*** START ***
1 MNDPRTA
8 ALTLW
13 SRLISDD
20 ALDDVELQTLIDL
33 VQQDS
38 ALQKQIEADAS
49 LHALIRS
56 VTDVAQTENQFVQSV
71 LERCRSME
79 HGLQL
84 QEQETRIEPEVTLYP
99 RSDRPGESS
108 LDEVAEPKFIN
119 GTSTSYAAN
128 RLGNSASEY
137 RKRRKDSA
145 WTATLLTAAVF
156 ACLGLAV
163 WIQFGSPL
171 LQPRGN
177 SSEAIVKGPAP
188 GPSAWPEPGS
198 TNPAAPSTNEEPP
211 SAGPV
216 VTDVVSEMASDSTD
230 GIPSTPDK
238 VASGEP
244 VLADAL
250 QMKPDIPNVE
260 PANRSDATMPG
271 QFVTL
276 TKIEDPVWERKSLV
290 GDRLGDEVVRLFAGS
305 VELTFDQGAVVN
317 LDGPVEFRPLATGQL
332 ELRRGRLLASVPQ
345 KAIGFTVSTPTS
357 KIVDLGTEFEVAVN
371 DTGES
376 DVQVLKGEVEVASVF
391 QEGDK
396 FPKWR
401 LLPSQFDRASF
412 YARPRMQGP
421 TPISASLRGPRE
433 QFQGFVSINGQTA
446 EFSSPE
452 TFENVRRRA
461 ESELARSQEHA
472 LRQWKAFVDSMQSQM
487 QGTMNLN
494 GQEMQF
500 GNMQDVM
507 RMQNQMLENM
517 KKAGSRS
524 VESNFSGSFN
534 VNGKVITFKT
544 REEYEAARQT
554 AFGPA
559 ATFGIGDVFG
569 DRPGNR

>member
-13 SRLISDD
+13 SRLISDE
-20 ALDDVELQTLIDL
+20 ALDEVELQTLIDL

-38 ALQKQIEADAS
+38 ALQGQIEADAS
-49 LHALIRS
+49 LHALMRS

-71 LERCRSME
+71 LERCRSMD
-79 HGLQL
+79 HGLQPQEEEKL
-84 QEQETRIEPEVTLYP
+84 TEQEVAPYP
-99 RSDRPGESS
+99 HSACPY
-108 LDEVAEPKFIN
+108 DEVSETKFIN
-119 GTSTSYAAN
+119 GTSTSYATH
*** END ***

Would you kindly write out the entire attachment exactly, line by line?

1 MNDPRTA
8 ALTLW
13 SRLISDD
20 ALDDVELQTLIDL
33 VQQDS
38 ALQKQIEADAS
49 LHALIRS
56 VTDVAQTENQFVQSV
71 LERCRSME
79 HGLQL
84 QEQETRIEPEVTLYP
99 RSDRPGESS
108 LDEVAEPKFIN
119 GTSTSYAAN
128 RLGNSASEY
137 RKRRKDSA
145 WTATLLTAAVF
156 ACLGLAV
163 WIQFGSPL
171 LQPRGN
177 SSEAIVKGPAP
188 GPSAWPEPGS
198 TNPAAPSTNEEPP
211 SAGPV
216 VTDVVSEMASDSTD
230 GIPSTPDK
238 VASGEP
244 VLADAL
250 QMKPDIPNVE
260 PANRSDATMPG
271 QFVTL
276 TKIEDPVWERKSLV
290 GDRLGDEVVRLFAGS
305 VELTFDQGAVVN
317 LDGPVEFRPLATGQL
332 ELRRGRLLASVPQ
345 KAIGFTVSTPTS
357 KIVDLGTEFEVAVN
371 DTGES
376 DVQVLKGEVEVASVF
391 QEGDK
396 FPKWR
401 LLPSQFDRASF
412 YARPRMQGP
421 TPISASLRGPRE
433 QFQGFVSINGQTA
446 EFSSPE
452 TFENVRRRA
461 ESELARSQEHA
472 LRQWKAFVDSMQSQM
487 QGTMNLN
494 GQEMQF
500 GNMQDVM
507 RMQNQMLENM
517 KKAGSRS
524 VESNFSGSFN
534 VNGKVITFKT
544 REEYEAARQT
554 AFGPA
559 ATFGIGDVFG
569 DRPGNR

>member
-13 SRLISDD
+13 SRLISDE
-20 ALDDVELQTLIDL
+20 ALDEVELQTLIDL

-38 ALQKQIEADAS
+38 ALQGQIEADAS
-49 LHALIRS
+49 LHALMRS

-71 LERCRSME
+71 LERCRSMD
-79 HGLQL
+79 HGLQPQEEEKL
-84 QEQETRIEPEVTLYP
+84 TEQEVAPYP
-99 RSDRPGESS
+99 HSACPY
-108 LDEVAEPKFIN
+108 DEVSETKFIN
-119 GTSTSYAAN
+119 GTSTSYATH